Sunday Coffee Contemplations: Advertising’s Struggle for Relevance

Ignoring AdvertisingAt first, I thought this post would be about the dangers of thinking a particular communication tool, social media, is the strategy. But as I reread Scott Elser’s column in Inc., “Is Social Media Advertising or PR,” I realized it’s the desperation of advertising’s search for relevance in an environment that is increasingly becoming adept at tuning it out. Elser claims:

Advertising is far more connected to day-to-day business strategy and the objectives associated with specific products and services. Advertisers are focused more on achieving measurable results and meeting actual sales goals. As investment in social increases, return on investment will become an increasingly important metric. And social media will need to be closely aligned with product news, promotional offers and customer segmentation to drive real success. In other words, the expertise required for future tangible social success clearly lies with the advertising team.

Really? You want to kill social media completely by using it to advertise?

The London-based market research firm Fournaise Marketing Group reported that in 2011, on average, consumer response to marketing messages declined 19% compared to the first half of 2010. The Star Group reported on their blog that, “In tracking cross-channel (online and offline) ad campaigns across 20 different countries, the report showed that the hardest areas hit were the “mature markets” – the US, Europe and Australia, who saw a decrease in customer engagement and response of 23%.”

A Nielsen study reported that “92% of consumers say they trust word-of-mouth recommendations, less than half trust paid ads in traditional media outlets. The trust in these ads has declined by more than 20% since 2009. The level of trust in traditional advertising declined by more than 20%”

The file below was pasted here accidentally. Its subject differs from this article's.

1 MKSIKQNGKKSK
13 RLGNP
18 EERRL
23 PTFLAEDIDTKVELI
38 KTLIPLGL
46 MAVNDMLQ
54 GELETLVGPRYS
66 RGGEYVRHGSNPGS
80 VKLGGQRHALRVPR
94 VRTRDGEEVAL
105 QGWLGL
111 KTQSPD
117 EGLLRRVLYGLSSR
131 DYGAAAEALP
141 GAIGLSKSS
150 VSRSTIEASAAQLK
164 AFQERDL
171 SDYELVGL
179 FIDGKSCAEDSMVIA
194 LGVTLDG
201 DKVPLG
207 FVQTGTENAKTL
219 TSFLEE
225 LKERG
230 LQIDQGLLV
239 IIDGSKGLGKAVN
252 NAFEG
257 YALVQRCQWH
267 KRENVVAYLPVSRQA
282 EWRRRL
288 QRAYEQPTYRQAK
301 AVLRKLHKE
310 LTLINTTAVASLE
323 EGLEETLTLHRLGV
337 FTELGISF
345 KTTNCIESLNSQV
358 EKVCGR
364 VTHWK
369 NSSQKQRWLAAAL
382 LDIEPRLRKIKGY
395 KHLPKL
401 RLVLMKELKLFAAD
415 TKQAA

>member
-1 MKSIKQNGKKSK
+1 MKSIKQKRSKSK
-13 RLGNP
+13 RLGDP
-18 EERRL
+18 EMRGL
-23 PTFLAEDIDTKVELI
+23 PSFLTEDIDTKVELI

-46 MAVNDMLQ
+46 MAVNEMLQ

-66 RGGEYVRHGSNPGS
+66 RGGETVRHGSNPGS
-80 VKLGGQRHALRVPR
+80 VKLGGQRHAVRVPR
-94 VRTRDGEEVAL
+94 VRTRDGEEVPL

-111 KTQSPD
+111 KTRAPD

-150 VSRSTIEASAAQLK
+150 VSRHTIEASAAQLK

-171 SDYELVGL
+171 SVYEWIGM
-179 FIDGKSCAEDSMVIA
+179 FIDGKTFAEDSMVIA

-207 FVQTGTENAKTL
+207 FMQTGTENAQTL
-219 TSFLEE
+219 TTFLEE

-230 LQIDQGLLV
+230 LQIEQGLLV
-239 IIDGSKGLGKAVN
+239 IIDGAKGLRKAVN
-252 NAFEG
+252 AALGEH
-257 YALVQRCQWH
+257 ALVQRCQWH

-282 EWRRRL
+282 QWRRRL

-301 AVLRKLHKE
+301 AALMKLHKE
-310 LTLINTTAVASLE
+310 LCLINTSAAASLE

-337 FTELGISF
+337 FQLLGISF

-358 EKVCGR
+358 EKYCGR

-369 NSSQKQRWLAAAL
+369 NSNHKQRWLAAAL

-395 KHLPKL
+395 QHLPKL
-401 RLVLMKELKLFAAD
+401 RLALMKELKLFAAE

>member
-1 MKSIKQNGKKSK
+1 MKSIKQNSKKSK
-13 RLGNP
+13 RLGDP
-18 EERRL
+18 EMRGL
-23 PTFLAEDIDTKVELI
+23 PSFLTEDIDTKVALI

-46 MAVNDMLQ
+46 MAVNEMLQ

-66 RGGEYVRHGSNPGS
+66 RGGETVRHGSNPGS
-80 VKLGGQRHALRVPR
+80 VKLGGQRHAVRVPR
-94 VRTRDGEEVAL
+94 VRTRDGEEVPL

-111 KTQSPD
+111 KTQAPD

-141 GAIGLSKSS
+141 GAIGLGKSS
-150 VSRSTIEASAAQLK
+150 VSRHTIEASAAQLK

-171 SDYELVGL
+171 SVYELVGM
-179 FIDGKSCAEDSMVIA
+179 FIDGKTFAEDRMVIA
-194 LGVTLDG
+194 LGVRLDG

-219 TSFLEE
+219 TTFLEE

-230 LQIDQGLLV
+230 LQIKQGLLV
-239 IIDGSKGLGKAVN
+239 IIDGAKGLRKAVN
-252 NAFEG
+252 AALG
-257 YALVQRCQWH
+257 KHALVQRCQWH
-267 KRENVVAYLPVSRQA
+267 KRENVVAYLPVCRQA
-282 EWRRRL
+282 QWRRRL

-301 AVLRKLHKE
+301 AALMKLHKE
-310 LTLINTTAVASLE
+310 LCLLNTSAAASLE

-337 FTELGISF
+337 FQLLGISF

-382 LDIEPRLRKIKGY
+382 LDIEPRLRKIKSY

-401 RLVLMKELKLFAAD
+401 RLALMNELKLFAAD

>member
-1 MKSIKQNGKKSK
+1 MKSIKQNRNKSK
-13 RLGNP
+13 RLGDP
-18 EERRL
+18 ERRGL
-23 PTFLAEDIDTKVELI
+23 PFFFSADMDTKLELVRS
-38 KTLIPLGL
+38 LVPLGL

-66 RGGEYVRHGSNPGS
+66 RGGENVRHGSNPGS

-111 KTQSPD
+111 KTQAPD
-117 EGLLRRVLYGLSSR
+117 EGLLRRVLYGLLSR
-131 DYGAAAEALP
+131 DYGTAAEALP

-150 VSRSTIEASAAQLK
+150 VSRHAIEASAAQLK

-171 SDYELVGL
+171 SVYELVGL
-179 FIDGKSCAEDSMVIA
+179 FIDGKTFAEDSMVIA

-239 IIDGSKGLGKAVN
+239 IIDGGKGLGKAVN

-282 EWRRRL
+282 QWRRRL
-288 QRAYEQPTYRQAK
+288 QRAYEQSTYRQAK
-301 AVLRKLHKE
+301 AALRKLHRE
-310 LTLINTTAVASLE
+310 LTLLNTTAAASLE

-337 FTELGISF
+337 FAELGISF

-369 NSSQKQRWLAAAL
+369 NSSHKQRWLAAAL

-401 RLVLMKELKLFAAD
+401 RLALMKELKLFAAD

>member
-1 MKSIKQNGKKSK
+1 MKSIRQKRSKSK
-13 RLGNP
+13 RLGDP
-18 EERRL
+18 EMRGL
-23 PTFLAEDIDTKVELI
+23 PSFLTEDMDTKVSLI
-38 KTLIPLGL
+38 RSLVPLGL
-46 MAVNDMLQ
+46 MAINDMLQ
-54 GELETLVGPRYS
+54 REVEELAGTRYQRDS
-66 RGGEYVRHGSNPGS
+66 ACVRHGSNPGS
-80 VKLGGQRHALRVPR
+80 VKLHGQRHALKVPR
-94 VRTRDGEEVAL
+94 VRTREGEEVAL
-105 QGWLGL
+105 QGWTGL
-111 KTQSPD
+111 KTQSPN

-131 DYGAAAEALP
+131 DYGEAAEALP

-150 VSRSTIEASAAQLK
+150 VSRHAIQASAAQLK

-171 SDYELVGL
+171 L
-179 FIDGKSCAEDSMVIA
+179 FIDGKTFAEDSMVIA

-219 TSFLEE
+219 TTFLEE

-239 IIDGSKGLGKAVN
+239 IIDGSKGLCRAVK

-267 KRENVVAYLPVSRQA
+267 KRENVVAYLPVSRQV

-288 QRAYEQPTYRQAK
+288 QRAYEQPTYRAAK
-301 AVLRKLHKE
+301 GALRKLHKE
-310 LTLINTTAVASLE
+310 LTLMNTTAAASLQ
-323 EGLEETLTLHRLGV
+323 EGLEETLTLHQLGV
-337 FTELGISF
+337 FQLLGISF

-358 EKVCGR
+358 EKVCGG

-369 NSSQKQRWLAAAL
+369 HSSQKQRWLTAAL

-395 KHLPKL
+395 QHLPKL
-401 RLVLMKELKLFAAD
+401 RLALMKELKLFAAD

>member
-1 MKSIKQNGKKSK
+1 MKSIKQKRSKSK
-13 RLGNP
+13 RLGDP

One of the reasons given for this decrease was “Ads have no redeeming value.”


That’s pretty harsh, especially following the 2002 publication of The Fall of Advertising and the Rise of PR by Al and Laura Ries, and it’s unflinching look at the advertising’s shortcomings when it comes to launching a product.

The first assignment my PR & advertising writing students are handed is to spend a few hours observing the world around them and list the advertisements they see. Then they are to analyze them, noting which ones resonated, and which ones don’t. I ask them to point out the ones they believe don’t work, and tell me why that is. Their answers should scare every advertising person out there.

  • I never noticed how many ads there are because I tune them all out.
  • They’re boring.
  • I normally never notice advertising – they’re just there.
  • I never realized just how many brands were just sitting there, advertising to us.
  • Our society is being thrown advertisements 24/7, yet we fail to realize it anymore because we have almost become numb to it.

The only time we really pay attention to advertising is during the Super Bowl season, and that’s only because it’s no longer advertising, it’s entertainment. If advertising can no longer accomplish even the basic task of gaining the attention of the audience, much less sell the product, what’s left? Retreating to the siege mentality of the previous century and trying to claim social media as advertising’s territory is misguided and smacks of desperation.

If advertising wants to be successful, it needs to take a look at itself and how it reaches out to people, not try to find just one more way to blast out ads at people. If they don’t, the end result for social media will just be one more way people ignore companies.



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